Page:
Film receiving portion 14 of the camera is configured to operate in conjunction with a film format of predetermined desirable size. For any given film format, the exposure and imaging system of the camera is designed and configured such that the image of a photographic subject or portion thereof will be pleasingly framed within any resultant photograph. Additionally, and of particular importance, the resultant image should be free of the distortive effects otherwise encountered with conventional lens and imaging systems. The present arrangement incorporates an objective lens 18 having a relatively long focal length for overcoming perspective distortion. This focal length is additionally selected to avoid a flatteningof the features of the subject. The latter effect results from a lens arrangement of excessive focal length. As a practical compromise, a lens 18 having a focal length which is at least about twice as great as the diagonal of the film format selected is considered to produce optimized portrait quality. Variations above or below the abovenoted ratio may be selected to achieve subjectively desired results.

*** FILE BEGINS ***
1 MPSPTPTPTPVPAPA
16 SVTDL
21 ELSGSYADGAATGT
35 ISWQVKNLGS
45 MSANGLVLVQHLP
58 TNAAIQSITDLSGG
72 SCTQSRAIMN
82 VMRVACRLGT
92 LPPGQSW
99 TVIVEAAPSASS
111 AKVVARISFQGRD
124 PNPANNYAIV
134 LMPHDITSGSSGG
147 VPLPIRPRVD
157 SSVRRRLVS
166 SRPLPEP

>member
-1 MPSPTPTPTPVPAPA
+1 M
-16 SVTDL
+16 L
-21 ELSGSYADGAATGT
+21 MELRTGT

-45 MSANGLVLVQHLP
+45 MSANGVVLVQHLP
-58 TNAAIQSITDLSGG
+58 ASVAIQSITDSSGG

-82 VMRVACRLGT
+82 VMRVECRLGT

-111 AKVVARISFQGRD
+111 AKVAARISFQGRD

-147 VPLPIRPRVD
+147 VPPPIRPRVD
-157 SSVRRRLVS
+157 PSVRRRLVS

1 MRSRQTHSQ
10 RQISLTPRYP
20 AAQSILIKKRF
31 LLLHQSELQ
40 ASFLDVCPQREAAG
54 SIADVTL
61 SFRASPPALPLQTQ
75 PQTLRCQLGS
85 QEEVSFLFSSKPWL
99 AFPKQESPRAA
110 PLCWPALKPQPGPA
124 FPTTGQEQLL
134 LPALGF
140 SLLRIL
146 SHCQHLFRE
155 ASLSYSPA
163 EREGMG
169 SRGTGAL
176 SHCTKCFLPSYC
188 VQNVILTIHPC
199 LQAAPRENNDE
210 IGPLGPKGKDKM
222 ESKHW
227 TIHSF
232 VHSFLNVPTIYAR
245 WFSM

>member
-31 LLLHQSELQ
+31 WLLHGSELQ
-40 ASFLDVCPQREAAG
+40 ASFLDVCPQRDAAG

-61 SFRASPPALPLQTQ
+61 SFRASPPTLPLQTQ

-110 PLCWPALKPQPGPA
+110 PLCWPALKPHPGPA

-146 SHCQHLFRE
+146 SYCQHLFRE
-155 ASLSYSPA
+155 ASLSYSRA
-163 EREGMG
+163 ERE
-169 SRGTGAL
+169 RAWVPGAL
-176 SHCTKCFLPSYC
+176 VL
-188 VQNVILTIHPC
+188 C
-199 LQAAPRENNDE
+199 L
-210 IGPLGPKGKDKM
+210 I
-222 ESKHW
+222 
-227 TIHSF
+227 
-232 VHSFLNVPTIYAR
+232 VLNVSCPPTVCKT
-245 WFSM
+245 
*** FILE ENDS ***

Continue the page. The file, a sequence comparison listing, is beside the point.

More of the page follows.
Proper framing of the image of subject 16 at the exposure plane of the camera is achieved by the incorporation of objective lens 18 within the forwardmost portion of elongated exposure chamber 12. With such an association, the imaging system forms an image of a field of view of relatively narrow angular extent at the exposure plane of the camera. Thus configured, the imaging system including exposure chamber 12 and lens 118 permits ideal framing of the image of subject 16 while requiring a relatively simple lens structure l8. A consistency of illumination across a resultant photograph is easier maintained with the reduced or relatively narrow field angle. This field angle is indicated at x, extending between peripheral light rays 20 and 22.